Apart from the veneration of Luther's person by Protestants, there is something else which makes it difficult for them to assign the true historical meaning to his definitive teaching, and this is the fact that, in the course of time, Protestant preachers and theologians have stripped Luther's doctrine of justification of its contradiction and, as we have seen in the case of Tschackert, have changed sola fides into "faith and charity."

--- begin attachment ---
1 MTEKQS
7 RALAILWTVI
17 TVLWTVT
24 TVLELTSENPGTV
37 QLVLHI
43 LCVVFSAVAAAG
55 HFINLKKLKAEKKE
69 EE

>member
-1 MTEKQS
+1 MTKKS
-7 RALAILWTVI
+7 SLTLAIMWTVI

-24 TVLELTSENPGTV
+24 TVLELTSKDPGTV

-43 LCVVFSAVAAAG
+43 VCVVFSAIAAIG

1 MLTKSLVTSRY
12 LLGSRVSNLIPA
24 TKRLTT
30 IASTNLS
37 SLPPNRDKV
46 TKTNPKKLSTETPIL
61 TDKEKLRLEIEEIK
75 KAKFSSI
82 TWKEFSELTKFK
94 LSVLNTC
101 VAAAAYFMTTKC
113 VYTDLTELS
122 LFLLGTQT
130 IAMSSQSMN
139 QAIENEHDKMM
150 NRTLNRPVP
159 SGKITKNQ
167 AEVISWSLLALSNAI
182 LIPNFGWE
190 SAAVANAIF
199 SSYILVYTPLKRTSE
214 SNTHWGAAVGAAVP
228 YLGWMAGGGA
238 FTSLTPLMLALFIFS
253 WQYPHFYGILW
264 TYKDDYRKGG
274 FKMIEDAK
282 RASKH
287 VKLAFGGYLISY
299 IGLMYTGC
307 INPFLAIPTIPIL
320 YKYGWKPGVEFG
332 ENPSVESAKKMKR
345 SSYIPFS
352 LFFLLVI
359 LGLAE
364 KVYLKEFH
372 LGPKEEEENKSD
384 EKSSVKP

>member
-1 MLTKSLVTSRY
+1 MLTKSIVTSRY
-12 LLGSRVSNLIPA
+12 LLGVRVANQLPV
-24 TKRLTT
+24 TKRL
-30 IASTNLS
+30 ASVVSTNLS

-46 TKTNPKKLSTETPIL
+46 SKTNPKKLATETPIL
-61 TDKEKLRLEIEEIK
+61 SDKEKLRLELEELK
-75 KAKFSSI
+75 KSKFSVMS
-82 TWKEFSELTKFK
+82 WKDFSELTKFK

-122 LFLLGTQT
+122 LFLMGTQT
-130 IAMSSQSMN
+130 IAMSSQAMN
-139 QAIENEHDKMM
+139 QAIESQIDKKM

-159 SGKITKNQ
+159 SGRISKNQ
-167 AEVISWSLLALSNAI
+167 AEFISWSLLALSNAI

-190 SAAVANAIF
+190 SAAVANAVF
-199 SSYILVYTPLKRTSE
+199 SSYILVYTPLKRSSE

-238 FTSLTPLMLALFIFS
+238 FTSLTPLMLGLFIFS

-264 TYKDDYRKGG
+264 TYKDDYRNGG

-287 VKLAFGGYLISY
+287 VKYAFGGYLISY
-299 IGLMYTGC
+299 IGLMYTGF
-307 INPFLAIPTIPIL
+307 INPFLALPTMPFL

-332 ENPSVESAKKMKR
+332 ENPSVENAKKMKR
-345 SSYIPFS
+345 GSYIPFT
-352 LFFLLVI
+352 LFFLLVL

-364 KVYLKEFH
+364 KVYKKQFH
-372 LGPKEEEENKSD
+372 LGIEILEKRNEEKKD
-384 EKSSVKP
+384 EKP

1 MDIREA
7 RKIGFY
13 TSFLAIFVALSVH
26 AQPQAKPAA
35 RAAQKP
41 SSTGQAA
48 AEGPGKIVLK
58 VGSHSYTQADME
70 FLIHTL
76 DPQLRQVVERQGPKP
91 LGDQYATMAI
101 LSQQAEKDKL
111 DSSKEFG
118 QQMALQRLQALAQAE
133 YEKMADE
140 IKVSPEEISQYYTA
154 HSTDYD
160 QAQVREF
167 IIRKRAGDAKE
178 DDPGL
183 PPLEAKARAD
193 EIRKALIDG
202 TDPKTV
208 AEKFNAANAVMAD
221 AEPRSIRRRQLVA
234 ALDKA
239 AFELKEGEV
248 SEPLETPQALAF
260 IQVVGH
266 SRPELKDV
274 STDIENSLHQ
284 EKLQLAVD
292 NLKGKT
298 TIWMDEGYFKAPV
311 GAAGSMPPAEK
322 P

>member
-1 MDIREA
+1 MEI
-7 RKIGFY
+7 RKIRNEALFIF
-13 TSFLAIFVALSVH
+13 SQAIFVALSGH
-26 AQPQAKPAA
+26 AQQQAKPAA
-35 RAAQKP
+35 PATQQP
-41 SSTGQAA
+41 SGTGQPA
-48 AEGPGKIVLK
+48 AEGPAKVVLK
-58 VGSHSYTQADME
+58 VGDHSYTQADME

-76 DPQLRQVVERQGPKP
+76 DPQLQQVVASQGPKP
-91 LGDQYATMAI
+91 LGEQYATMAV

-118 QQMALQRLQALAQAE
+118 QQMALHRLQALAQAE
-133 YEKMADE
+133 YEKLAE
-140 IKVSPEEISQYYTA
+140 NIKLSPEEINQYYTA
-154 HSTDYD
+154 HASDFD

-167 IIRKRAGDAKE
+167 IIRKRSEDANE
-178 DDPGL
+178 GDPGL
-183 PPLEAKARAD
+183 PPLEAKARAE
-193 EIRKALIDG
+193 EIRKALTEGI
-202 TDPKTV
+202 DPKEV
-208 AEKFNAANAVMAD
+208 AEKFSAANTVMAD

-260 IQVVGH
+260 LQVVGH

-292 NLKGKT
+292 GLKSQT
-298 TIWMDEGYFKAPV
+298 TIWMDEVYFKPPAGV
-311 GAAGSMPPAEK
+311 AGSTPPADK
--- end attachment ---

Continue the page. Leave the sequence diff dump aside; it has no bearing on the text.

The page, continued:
This is the so-called silent reformation which Krogh-Tonning describes as a "reaction in the heart of Protestantism in favour of Catholicism." It is at the same time a very decided "condemnation of the essential point in Luther's teaching." In consequence of this gradual transformation, as this Norwegian convert points out, the relation of faith to good works is now a doctrine upon which Catholics and Protestants are practically agreed. Protestant theology has abandoned those of Luther's tenets that are unchristian and subversive of morality, and so it now teaches a form of Lutheranism that is not historical, for "it has given up the principles antagonistic to the Church, and by means of a silent reformation has again taken up the moral point, endeavouring all the while to assert its Lutheran origin, even in matters that are irreconcilable with the thoughts and the teaching of the Reformation."...